I went into lupin basis their q4 ppt shared by you on VP lupin thread which highlights their pipeline. Which is phenomenal, heavy on injectables, in halers and most of them are ftf / para iv.

Also it is consolidating very nicely.

Thanks @harsh.beria93 for sharing ur views.

Jst one follow-up question : -

U mentioned that diversified portfolio helps you as a force to analyse lots of cos, bt on the other hand dont u think it increases the chances of making sub-par investments? I mean whn less %age of portfolio is allocated to each security, it increases the propensity to take more risk. How u guard against such tendency?

If I may ask, what companies you have in your international portfolio?

There’s different thread for tracking his international holdings :slightly_smiling_face:

Lets put things into context, I am 27 and have 35-40 years of working life and probably 50-60 years of compounding infront of me. If I am able to increase my knowledge base at a decent clip, I will have a decent understanding of certain sectors and companies over a period of time. If I am able to find 4-5 stocks which turn out be true compounders (100x in 20-30 years kind of opportunities), my financial life will be taken care of. So, I want to increase my knowledge base because of the very lucrative financial incentive.

Now coming back to assessment of risk, I have never found any relationship of risk with % of my net worth allocated to that opportunity. I have lost money in small and large bet sizes (eg: ~2% allocation in Shemaroo that suffered 65% loss, ~3% in Zee that suffered 38% loss, ~4.5% in Lupin that suffered 20% loss). I haven’t yet lost significant money in 6% bets but I will probably lose at some point of time.

If we look at the other end, some of my large returns have come from both small and large allocations (>5x in HCL tech and PI Industries at 6% position size, >3x in IEX and Ashok leyland at 2% and 1% position sizes).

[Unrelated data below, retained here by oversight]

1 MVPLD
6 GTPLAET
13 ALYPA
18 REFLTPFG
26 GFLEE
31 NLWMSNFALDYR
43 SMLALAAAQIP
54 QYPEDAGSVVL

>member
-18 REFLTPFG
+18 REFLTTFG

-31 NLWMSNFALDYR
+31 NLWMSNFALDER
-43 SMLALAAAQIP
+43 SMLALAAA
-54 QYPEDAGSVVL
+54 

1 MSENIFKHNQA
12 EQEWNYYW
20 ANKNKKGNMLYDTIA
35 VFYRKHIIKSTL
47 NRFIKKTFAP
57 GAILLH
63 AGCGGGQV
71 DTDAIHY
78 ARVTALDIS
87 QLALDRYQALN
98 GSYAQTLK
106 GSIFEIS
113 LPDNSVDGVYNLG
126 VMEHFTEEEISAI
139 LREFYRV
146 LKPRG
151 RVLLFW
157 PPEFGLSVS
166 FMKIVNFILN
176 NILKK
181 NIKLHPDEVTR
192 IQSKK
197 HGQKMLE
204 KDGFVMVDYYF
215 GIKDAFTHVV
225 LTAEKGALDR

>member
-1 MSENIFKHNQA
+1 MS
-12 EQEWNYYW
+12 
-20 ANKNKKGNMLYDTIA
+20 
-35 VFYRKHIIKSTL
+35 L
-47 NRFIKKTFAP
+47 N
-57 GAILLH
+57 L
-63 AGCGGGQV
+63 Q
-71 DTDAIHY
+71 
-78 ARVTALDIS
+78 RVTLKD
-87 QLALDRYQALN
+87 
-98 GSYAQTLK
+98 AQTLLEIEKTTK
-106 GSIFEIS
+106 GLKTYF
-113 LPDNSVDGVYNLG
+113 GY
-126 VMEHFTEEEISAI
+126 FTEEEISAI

In this context, I don’t know how my returns actually correlate with my deemed confidence in a given business. When I first invested into HCL tech (in 2017), I was expecting 15%+ returns along with 2-3% dividend yield and I was reasonably confident which is why I allocated 6%. Similarly, for Shemaroo I expected 15% (sales growth) + 7-8% (re-rating over a 5-year timeframe), but I was not sure if their business was very scalable (that’s why 2% position size). Now, in hindsight its very easy for me to be overcritical on these positions but it wasn’t very clear to me 3 years ago. Then how can it be clearer now when I invest into a new company (say a Jubilant ingrevia)? There is a lot of uncertainty in any business and diversification saves me from severe downside surprises.

Lupin has actually lost a bit of market share in proair in recent months (latest market share is ~5.5-6% vs peak levels of 7.5%). Also, at some point of time perrigo will come back.
If you look at their pipeline slide from FY15, it always looked very healthy. Its approvals followed by product launches that drive revenue and Lupin has struggling on this count because of their poor compliance and delayed product cycle (plus their specialty business didn’t take off at all). They also have one of the highest product recalls in the past 2-years, there is something seriously wrong in their compliance culture which management has accepted in past few concalls. The upside surprise can come from a unique drug opportunity that we are not talking about (like proair opportunity that came out of the blue) combined with reasonable valuations (~3x EV/sales).

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Thanks @harsh.beria93 for lucid replies. Portfolio allocation is as important an aspect as which stocks to pick in portfolio. Nd ur answers hv certainly been a useful roadmap for anyone to think over risk, allocation, cash holdings & sell decisions. Looking fwd to more value add in this thread… :slight_smile: